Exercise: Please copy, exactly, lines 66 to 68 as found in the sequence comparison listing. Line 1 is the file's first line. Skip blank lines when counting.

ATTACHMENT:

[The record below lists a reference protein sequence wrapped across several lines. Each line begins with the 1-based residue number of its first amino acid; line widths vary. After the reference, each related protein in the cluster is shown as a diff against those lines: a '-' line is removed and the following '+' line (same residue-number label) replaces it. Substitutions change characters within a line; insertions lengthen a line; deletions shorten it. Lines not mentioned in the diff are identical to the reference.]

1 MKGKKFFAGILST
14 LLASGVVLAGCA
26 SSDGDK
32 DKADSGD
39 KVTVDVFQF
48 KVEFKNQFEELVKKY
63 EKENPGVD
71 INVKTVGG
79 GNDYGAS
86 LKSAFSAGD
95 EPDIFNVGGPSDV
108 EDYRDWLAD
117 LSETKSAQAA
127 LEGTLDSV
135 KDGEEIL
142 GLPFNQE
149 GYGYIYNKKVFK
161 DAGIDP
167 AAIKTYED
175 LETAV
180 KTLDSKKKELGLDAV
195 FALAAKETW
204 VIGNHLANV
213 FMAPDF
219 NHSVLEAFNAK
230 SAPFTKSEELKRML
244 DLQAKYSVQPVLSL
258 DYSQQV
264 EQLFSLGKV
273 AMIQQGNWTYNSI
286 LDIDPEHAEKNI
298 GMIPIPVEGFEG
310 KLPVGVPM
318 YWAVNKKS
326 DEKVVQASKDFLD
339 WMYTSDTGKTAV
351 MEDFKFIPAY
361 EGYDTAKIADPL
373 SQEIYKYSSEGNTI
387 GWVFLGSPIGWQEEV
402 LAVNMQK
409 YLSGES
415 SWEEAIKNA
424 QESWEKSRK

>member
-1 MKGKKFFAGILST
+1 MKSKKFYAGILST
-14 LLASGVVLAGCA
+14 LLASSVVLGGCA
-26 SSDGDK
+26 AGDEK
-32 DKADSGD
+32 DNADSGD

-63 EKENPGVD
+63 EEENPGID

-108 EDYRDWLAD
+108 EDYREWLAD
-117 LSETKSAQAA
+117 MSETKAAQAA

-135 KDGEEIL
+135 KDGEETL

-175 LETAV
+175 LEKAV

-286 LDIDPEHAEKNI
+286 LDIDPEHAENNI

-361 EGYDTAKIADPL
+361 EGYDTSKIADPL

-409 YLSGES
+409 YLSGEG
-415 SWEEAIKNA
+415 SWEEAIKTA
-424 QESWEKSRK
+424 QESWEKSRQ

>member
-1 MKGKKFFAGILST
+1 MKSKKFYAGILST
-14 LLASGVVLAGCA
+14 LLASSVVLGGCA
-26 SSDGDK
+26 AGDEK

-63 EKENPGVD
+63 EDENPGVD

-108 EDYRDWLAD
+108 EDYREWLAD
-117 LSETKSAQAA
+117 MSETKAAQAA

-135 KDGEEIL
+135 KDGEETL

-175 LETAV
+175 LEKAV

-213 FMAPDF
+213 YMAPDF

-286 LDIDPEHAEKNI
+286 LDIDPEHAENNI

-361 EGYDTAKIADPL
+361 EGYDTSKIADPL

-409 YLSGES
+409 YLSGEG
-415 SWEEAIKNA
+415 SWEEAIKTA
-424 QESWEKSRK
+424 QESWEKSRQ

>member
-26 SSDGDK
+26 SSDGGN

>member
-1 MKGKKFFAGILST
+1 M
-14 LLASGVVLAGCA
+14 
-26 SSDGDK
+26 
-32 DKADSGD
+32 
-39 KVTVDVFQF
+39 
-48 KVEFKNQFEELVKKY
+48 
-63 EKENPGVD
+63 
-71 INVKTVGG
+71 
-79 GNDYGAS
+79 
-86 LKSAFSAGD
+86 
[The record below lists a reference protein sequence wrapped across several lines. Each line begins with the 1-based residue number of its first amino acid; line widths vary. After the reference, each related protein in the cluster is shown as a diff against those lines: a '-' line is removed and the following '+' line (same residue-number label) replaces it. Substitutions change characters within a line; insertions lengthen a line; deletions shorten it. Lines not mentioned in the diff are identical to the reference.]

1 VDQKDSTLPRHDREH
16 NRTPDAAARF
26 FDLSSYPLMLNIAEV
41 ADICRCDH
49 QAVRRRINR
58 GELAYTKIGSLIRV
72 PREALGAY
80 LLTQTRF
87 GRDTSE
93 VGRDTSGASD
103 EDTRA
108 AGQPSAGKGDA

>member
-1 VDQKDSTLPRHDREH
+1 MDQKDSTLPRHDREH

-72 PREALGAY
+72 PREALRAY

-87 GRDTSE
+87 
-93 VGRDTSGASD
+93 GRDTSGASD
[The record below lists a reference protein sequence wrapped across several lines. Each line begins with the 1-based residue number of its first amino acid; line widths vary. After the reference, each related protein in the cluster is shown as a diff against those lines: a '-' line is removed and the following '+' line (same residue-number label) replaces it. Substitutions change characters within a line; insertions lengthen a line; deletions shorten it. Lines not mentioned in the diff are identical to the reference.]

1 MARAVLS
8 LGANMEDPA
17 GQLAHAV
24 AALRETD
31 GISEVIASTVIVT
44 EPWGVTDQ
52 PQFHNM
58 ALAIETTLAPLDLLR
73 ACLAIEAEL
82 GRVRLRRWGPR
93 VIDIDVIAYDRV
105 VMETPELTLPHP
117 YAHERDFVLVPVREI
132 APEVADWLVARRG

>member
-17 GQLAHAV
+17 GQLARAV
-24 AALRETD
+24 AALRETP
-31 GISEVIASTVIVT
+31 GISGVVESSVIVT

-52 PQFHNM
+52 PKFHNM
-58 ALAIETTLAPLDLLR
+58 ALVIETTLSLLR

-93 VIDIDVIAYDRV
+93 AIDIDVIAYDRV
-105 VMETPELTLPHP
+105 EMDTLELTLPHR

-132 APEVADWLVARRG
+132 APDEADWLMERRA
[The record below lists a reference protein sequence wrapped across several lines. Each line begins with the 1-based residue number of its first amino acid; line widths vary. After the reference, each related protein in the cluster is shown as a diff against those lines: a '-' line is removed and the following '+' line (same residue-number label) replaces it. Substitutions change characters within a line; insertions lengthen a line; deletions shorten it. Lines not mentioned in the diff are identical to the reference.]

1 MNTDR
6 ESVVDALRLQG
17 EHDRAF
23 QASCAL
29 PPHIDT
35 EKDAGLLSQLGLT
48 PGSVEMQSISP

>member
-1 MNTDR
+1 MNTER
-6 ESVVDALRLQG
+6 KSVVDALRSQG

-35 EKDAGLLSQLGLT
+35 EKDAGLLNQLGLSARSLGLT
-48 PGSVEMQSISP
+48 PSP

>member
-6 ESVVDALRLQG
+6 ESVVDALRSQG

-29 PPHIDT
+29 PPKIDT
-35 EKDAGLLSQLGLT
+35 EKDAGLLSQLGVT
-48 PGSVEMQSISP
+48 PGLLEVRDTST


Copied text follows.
+286 LDIDPEHAENNI

-361 EGYDTAKIADPL
+361 EGYDTSKIADPL